Montana State University

College of Engineering

Montana State University
P.O. Box 173820
Bozeman, MT 59717-3820

Tel: (406) 994-2272
Fax: (406) 994-6665
Location: 212 Roberts Hall

Dean and Director:

Brett Gunnink

Research Seminars

All seminars will be held on Friday at 3:10 p.m. in 101 Roberts Hall unless otherwise noted.

Upcoming Seminars | Fall 2014

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Seminar Title

Oct. 3
Dr. Clemente Izurieta Computer Science Technical Debt and its Consequences

Despite forming an increasingly important part of the critical national infrastructure, the development and acquisition of software-intensive systems are still plagued by cost overruns, schedule slips, and high-profile failures. We note that the reasons for this are not exclusively technical. Even when best practices and effective development activities are well-understood, teams working under unrealistic schedules can cut corners in ways that later result in large cost overruns, severe quality issues, inability to add new features without breaking existing features, and even the premature loss of a system. We aim to address this problem by leveraging the metaphor of technical debt, a financial metaphor about the long term consequences of decisions, which powerfully captures the link between technical aspects of software development and their economic consequences.

Dr. Joe Shaw

Electrical and Computer Engineering Exploring the Natural Environment with Optical Sensors

My research is in the field of optical remote sensing of the natural Earth environment. We design, build, calibrate, and deploy a wide variety of optical sensor systems all around the world. Examples include thermal infrared imaging to study the role of clouds in the Arctic climate, all-sky imaging of skylight polarization in Hawaii, and airborne laser sensing to map invasive lake trout in Yellowstone Lake. This presentation will briefly summarize this research and promote discussion of potential collaborations.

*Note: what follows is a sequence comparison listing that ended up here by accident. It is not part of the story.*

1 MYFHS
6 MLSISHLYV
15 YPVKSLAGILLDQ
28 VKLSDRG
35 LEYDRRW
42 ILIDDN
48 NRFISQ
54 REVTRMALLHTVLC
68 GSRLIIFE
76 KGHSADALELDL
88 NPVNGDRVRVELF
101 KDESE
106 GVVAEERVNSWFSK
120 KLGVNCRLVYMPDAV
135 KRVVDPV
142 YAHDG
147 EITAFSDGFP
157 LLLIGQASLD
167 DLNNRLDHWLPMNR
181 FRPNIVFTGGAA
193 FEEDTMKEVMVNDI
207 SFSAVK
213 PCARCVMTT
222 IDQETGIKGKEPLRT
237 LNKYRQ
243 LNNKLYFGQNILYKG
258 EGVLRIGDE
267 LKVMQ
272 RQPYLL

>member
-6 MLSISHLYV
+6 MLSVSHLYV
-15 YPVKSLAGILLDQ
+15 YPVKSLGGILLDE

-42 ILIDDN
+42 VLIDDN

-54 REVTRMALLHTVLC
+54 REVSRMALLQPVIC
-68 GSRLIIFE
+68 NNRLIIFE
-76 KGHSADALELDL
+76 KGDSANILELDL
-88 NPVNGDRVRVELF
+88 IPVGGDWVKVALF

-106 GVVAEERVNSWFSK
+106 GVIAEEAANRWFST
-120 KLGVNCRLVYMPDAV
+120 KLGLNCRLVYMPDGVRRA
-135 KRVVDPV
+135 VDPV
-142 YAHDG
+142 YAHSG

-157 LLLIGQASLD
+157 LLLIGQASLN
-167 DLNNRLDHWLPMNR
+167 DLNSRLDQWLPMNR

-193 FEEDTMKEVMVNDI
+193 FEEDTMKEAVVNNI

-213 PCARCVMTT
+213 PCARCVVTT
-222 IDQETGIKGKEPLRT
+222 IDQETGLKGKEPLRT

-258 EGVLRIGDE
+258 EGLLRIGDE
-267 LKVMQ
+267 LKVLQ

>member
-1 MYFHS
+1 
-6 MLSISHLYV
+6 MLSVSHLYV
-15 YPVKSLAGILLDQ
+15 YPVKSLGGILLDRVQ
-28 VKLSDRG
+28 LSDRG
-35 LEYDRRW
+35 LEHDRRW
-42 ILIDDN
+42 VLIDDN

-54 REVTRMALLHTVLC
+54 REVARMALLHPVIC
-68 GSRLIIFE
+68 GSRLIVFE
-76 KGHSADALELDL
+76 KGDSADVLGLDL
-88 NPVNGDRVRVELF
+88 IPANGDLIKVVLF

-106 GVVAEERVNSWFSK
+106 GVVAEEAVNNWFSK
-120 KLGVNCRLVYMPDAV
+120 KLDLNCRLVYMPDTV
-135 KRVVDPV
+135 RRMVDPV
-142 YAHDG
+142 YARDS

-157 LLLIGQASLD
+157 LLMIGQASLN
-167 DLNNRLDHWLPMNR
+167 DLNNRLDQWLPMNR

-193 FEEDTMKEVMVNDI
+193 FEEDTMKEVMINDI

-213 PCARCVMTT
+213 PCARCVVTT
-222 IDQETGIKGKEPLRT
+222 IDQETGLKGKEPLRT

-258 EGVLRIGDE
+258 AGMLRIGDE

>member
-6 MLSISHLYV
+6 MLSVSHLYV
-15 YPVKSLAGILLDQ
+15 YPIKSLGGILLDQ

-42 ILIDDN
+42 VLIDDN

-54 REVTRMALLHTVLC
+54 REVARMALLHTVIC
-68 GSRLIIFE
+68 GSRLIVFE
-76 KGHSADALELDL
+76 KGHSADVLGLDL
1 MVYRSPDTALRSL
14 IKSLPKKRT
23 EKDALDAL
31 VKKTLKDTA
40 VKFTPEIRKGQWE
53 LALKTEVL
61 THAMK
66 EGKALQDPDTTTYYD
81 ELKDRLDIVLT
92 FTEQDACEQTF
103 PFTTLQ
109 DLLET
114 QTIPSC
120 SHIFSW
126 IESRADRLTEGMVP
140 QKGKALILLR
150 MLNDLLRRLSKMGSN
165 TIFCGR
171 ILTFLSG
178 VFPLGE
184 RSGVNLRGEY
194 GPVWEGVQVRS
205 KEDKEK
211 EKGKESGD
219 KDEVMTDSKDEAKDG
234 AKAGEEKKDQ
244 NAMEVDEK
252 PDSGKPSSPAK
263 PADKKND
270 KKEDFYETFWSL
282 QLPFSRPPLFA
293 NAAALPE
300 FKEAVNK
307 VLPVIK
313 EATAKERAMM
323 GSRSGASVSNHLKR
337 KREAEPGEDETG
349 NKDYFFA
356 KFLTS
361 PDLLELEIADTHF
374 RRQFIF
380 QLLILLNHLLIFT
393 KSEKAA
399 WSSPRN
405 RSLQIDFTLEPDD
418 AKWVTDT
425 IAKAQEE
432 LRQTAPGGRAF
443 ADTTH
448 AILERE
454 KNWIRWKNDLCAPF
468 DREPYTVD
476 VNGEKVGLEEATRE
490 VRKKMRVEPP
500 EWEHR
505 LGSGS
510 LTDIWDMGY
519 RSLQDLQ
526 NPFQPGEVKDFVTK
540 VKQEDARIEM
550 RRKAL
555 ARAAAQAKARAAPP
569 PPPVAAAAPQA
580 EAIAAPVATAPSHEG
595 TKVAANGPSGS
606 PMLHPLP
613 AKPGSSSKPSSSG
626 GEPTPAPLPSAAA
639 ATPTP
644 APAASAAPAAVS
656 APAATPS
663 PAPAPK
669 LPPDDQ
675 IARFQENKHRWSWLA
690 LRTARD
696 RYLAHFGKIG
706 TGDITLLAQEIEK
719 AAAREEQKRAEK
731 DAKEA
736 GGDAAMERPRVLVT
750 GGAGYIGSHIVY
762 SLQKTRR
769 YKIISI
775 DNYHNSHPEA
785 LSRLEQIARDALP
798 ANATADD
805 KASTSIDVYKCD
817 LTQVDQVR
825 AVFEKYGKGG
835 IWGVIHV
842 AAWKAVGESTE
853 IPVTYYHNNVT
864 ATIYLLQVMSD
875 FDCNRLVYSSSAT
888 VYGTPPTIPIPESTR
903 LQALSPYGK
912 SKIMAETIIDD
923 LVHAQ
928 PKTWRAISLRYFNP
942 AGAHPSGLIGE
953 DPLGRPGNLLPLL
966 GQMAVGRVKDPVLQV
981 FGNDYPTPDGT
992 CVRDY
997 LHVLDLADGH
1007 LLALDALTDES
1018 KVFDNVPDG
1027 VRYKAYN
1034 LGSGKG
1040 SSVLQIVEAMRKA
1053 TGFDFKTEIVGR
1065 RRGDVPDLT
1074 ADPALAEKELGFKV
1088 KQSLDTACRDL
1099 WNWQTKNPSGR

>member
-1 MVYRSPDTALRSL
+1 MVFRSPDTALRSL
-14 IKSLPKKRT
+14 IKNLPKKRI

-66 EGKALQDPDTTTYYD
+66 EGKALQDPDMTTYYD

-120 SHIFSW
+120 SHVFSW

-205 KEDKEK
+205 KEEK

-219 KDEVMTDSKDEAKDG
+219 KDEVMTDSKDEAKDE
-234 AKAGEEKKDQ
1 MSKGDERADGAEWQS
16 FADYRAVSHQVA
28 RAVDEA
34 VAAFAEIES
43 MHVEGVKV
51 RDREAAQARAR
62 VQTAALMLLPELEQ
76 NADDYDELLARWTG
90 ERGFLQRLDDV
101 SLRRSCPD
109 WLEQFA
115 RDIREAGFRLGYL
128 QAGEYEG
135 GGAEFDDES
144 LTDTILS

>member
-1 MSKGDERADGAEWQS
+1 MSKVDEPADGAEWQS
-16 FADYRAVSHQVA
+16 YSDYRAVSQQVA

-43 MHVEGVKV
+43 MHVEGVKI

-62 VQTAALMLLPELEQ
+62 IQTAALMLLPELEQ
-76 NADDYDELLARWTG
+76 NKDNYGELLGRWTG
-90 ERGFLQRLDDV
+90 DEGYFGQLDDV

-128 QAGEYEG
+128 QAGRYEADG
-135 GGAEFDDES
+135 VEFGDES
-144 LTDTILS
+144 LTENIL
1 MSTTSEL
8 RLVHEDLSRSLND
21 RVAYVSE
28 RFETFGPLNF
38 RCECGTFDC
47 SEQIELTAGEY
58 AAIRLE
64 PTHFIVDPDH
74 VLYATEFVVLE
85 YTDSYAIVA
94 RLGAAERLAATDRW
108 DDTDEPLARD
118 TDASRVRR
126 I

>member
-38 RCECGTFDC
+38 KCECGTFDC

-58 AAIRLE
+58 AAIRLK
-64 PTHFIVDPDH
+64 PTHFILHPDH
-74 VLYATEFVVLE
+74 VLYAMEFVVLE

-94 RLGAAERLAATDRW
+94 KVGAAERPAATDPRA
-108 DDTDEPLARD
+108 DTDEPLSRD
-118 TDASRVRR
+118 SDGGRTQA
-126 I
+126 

Dr. Connie Chang


Chemical and Biological Engineering, Center for Biofilm Engineering

Drop-based Microfluidics: From Colloidal Dispersions to High-throughput Assaying


Using drop-based microfluidics, emulsion drops can be created one at a time in microscale channels within microfluidic devices.  These drops have volumes that range from picoliters to nanoliters and are created at high-throughput rates, up to thousands per second.  Monodisperse emulsions can be used for applications in pharmaceuticals, oil recovery, catalysis, and encapsulation technology in food and cosmetics. Here, drop-based microfluidics is presented as a method for engineering emulsion-templated materials, including liquid-, polymer-, and hydrogel-based particles with controlled functionality and tunable mechanical properties. Drop-based microfluidics will also be presented as a method for high-throughput assaying and sensing for biological applications.

Thanks to Seminar Series Speakers

Thank you to the following speakers who have participated in the seminars during the 2014-15 academic year.

  • Ed Adams, Ph.D.
  • Jennifer Brown, Ph.D.
  • Anne Camper, Ph.D.
  • David Dickensheets, Ph.D.
  • Ron June, Ph.D.
  • Brock LaMeres, Ph.D.

For further information on the seminars, or to visit with the speakers, please contact Anne Camper at

Seminar series sponsored by the College of Engineering

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